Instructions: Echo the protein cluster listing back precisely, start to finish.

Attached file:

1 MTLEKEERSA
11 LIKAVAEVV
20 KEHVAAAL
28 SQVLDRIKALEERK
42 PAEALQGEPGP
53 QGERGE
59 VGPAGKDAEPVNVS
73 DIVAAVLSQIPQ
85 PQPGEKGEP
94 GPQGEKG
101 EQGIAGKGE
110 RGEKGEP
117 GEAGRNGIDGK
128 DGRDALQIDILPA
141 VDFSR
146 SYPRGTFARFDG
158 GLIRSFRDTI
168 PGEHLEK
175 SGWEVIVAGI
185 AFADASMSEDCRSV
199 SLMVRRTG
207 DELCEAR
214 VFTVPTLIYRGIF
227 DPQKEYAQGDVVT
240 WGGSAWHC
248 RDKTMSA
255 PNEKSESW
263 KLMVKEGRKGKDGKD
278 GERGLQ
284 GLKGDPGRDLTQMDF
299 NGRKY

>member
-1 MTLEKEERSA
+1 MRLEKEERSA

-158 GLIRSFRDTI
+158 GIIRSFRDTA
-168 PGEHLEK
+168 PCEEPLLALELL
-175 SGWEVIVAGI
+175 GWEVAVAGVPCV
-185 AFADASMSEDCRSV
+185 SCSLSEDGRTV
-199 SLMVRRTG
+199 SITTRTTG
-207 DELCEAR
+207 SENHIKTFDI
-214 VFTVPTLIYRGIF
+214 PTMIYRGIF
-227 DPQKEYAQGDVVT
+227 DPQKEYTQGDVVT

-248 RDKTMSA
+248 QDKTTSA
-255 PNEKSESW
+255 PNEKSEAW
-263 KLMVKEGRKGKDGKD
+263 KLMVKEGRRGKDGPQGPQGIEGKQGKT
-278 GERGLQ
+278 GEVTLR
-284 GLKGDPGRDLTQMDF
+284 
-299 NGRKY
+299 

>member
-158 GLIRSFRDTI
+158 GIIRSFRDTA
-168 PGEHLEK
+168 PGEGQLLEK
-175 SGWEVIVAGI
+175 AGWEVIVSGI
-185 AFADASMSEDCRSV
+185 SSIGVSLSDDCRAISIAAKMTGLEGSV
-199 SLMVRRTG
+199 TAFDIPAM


1 MTLEKEERSA
11 LIKAVAEVV
20 KEHVAAAL
28 SQVLDRIKALEERK
42 PAEALQGEPGP
53 QGERGE
59 VGPAGKDAEPVNVS
73 DIVAAVLSQIPQ
85 PQPGEKGEP
94 GPQGEKG
101 EQGIAGKGE
110 RGEKGEP
117 GEAGRNGIDGK
128 DGRDALQIDILPA
141 VDFSR
146 SYPRGTFARFDG
158 GLIRSFRDTI
168 PGEHLEK
175 SGWEVIVAGI
185 AFADASMSEDCRSV
199 SLMVRRTG
207 DELCEAR
214 VFTVPTLIYRGIF
227 DPQKEYAQGDVVT
240 WGGSAWHC
248 RDKTMSA
255 PNEKSESW
263 KLMVKEGRKGKDGKD
278 GERGLQ
284 GLKGDPGRDLTQMDF
299 NGRKY

>member
-1 MTLEKEERSA
+1 MRLEKEERSA

-158 GLIRSFRDTI
+158 GIIRSFRDTA
-168 PGEHLEK
+168 PCEEPLLALELL
-175 SGWEVIVAGI
+175 GWEVAVAGVPCV
-185 AFADASMSEDCRSV
+185 SCSLSEDGRTV
-199 SLMVRRTG
+199 SITTRTTG
-207 DELCEAR
+207 SENHIKTFDI
-214 VFTVPTLIYRGIF
+214 PTMIYRGIF
-227 DPQKEYAQGDVVT
+227 DPQKEYTQGDVVT

-248 RDKTMSA
+248 QDKTTSA
-255 PNEKSESW
+255 PNEKSEAW
-263 KLMVKEGRKGKDGKD
+263 KLMVKEGRRGKDGPQGPQGIEGKQGKT
-278 GERGLQ
+278 GEVTLR
-284 GLKGDPGRDLTQMDF
+284 
-299 NGRKY
+299 

>member
-158 GLIRSFRDTI
+158 GIIRSFRDTA
-168 PGEHLEK
+168 PGEGQLLEK
-175 SGWEVIVAGI
+175 AGWEVIVSGI
-185 AFADASMSEDCRSV
+185 SSIGVSLSDDCRAISIAAKMTGLEGSV
-199 SLMVRRTG
+199 TAFDIPAM